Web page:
I know (from https://scicomp.stackexchange.com/a/31339/20545, among others) that I need a certain mesh density in FEM, else I might get non-physical oscillations in my solution.
How do multigrid approaches deal with such problems? They reduce the problem to a coarser mesh, solve it there, and use the result (by smoothening) for either solving the problem directly on the fine mesh, or for preconditioning. While solving on the coarse mesh, those methods will result in oscillations. Will those be smoothened out during the process back to the fine mesh, or are there other restrictions which avoid bringing those oscillations back to the fine mesh?
Or is my understanding of the method wrong?


The point important to understand when thinking about multigrid is that the lower levels of the hierarchy do not actually have to solve the problem accurately. Rather, the operators at the lower levels just need to provide good approximations of a part of the spectrum (eigenvalues) of the operator on the finest level -- specifically, they need to well approximate the low-frequency component of the solution. (The smoother takes care of the high frequency component.)

As a consequence, the "qualitative properties" of the solution on the lower levels don't actually matter very much.

  • $\begingroup$ If you apply standard galerkin to a problem, which then generates oscillations on coarse meshes, is it even possible to construct a smoothing iteration scheme ? $\endgroup$ – cfdlab Aug 1 '19 at 14:18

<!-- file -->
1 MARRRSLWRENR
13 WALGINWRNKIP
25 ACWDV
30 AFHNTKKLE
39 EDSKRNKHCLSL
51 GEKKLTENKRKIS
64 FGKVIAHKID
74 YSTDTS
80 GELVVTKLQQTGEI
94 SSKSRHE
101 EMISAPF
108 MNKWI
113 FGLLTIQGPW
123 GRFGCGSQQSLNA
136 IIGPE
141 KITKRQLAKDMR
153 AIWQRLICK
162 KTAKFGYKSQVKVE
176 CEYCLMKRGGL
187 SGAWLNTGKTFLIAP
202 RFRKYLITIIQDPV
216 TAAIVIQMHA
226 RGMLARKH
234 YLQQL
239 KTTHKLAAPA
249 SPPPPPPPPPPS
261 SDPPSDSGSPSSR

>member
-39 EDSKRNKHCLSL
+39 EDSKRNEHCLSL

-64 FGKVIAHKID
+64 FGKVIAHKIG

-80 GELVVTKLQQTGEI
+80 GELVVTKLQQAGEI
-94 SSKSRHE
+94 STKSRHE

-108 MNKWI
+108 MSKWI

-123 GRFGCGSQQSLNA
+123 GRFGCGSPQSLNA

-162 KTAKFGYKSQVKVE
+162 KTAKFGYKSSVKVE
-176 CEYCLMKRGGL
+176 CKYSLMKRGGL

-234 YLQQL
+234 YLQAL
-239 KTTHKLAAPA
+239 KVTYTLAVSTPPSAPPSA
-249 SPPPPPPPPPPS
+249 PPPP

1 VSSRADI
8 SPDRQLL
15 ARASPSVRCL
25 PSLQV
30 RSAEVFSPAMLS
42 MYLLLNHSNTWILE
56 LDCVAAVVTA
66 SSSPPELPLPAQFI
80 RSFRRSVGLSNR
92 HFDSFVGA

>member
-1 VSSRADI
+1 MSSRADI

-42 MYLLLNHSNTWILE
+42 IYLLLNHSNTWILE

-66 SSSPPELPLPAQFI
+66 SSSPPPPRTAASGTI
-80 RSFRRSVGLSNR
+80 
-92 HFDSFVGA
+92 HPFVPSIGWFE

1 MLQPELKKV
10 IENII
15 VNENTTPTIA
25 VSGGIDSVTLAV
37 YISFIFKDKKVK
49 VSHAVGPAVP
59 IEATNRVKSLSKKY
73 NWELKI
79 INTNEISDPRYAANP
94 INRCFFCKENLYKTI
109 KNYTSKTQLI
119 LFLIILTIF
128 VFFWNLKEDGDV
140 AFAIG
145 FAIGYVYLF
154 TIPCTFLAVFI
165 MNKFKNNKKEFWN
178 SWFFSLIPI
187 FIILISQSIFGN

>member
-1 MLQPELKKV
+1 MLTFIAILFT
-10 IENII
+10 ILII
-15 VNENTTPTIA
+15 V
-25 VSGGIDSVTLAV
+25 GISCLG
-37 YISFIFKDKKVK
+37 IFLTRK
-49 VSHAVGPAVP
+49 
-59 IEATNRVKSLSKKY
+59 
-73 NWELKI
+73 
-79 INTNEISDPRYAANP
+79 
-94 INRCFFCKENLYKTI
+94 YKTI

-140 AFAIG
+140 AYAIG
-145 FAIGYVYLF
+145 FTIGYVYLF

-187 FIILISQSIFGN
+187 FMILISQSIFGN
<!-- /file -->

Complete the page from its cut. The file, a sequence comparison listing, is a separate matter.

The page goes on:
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    $\begingroup$ @cpraveen: That's the wrong question. In multigrid methods, you solve the equations on a coarser level where the (restricted, smoothed) residual acts as the right hand side. You will then get a solution that represents the error on this level. It may very well be oscillatory, but what you use as correction on the next finer level is what you get after (i) you transfer this error representation to the next finer level, (ii) you smooth it. Smoothing here is meant in the common sense of the word: In the simplest case, you just average neighboring nodes. So yes, it is possible :-) $\endgroup$ – Wolfgang Bangerth Aug 1 '19 at 21:56
  • $\begingroup$ I was considering a Galerkin method applied to a convection-diffusion problem. My doubt was about smoothing properties of the iterative scheme. Suppose $h$ is finest mesh on which mesh Peclet < 2 so $A_h$ is a good matrix (M-matrix?). Suppose on $2h$ mesh, mesh Peclet > 2 so that $A_{2h}$ is not an M-matrix. Would the iterations using $A_{2h}$ actually reduce the high frequency errors on $2h$-mesh ? @wolfgang-bangerth $\endgroup$ – cfdlab Aug 2 '19 at 10:13
  • $\begingroup$ Ah, I see -- you might have to stabilize on the coarser meshes as appropriate. But I really don't know. $\endgroup$ – Wolfgang Bangerth Aug 4 '19 at 11:30

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